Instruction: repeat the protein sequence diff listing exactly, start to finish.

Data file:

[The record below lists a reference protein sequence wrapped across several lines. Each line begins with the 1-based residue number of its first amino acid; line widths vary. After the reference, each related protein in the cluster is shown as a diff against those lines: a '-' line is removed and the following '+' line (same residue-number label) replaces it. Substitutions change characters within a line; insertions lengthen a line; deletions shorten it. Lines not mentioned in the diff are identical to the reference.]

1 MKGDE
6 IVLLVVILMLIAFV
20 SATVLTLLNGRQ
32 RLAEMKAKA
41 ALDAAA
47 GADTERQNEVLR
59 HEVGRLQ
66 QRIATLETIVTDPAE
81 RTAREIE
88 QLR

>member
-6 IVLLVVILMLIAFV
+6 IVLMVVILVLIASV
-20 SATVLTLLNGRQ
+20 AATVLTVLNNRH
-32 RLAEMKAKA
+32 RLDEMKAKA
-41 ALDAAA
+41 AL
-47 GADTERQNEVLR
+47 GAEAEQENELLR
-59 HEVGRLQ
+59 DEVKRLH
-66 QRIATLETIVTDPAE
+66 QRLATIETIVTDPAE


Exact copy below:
[The record below lists a reference protein sequence wrapped across several lines. Each line begins with the 1-based residue number of its first amino acid; line widths vary. After the reference, each related protein in the cluster is shown as a diff against those lines: a '-' line is removed and the following '+' line (same residue-number label) replaces it. Substitutions change characters within a line; insertions lengthen a line; deletions shorten it. Lines not mentioned in the diff are identical to the reference.]

1 MKGDE
6 IVLLVVILMLIAFV
20 SATVLTLLNGRQ
32 RLAEMKAKA
41 ALDAAA
47 GADTERQNEVLR
59 HEVGRLQ
66 QRIATLETIVTDPAE
81 RTAREIE
88 QLR

>member
-6 IVLLVVILMLIAFV
+6 IVLMVVILVLIASV
-20 SATVLTLLNGRQ
+20 AATVLTVLNNRH
-32 RLAEMKAKA
+32 RLDEMKAKA
-41 ALDAAA
+41 AL
-47 GADTERQNEVLR
+47 GAEAEQENELLR
-59 HEVGRLQ
+59 DEVKRLH
-66 QRIATLETIVTDPAE
+66 QRLATIETIVTDPAE